Francie certainly didn’t. She knew how important the Academy was. Many of its students had magic, which wasn’t an easy talent for a child in Herezoth to possess. Francie would know; the sense of touch had always been a problem for her. She was far too sensitive to it. Upon touching an object, any object, she routinely felt overwhelmed by the emotions of the last person to have done the same. She felt what they had felt. Their anger, fear, confidence, or insecurity might well have been her own. Francie loathed the power she could not escape, but it was her qualification for the Magic Council. The king had only appointed empowered individuals, due to the nature of the work and the council’s aim to give a repressed sector of society a voice in his court.
The school needed more scholarships, that was the real trouble. Luckily, the Magic Council was finding donors: well-to-do merchants from Yangerton, or owners of the flourishing pulp mills north of Podrar. Francie was meeting with a banker in two days; she hoped he might agree to fund a student’s education. People were finally acknowledging the value of educating students with magic powers alongside classmates who had no more magic than a wooden beam, after years of….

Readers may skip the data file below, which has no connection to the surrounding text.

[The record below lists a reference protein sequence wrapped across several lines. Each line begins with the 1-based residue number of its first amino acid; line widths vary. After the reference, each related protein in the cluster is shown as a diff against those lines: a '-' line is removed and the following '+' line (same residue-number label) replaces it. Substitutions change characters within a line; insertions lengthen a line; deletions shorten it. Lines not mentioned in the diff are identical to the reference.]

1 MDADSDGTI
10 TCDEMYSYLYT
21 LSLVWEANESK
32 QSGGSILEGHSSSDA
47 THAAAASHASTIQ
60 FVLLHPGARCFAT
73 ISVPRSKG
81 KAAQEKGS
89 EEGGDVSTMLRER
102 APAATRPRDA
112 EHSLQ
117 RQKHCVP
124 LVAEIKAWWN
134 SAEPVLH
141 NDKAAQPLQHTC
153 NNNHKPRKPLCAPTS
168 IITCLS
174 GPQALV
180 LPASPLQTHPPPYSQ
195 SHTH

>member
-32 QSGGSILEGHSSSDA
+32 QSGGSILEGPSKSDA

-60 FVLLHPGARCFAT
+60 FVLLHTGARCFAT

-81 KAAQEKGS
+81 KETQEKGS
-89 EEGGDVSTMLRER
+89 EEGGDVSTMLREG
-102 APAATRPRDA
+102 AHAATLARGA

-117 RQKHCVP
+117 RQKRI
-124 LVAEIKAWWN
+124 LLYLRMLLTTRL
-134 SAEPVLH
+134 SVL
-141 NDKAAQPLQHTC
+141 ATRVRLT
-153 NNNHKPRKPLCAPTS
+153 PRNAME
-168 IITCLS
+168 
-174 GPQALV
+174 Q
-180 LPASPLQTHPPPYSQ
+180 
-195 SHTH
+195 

Francie jerked her head toward the door. She thought she’d heard something. More precisely, she’d heard someone, a footstep on the wooden floor before the edge of her tattered green rug. She could see no one, though, and her door hadn’t budged.
“Vane?” she called. Her sorcerer coworker. Only sorcerers could turn invisible. She wasn’t expecting him, and he’d never called on her unannounced, let alone transported himself in. Was somebody with her? Francie tensed for one dreadful, prolonged moment.
Utter silence. She must be imagining things. She had hardly slept last night, hardly ever slept as much as her body told her she should. There was so much work to do….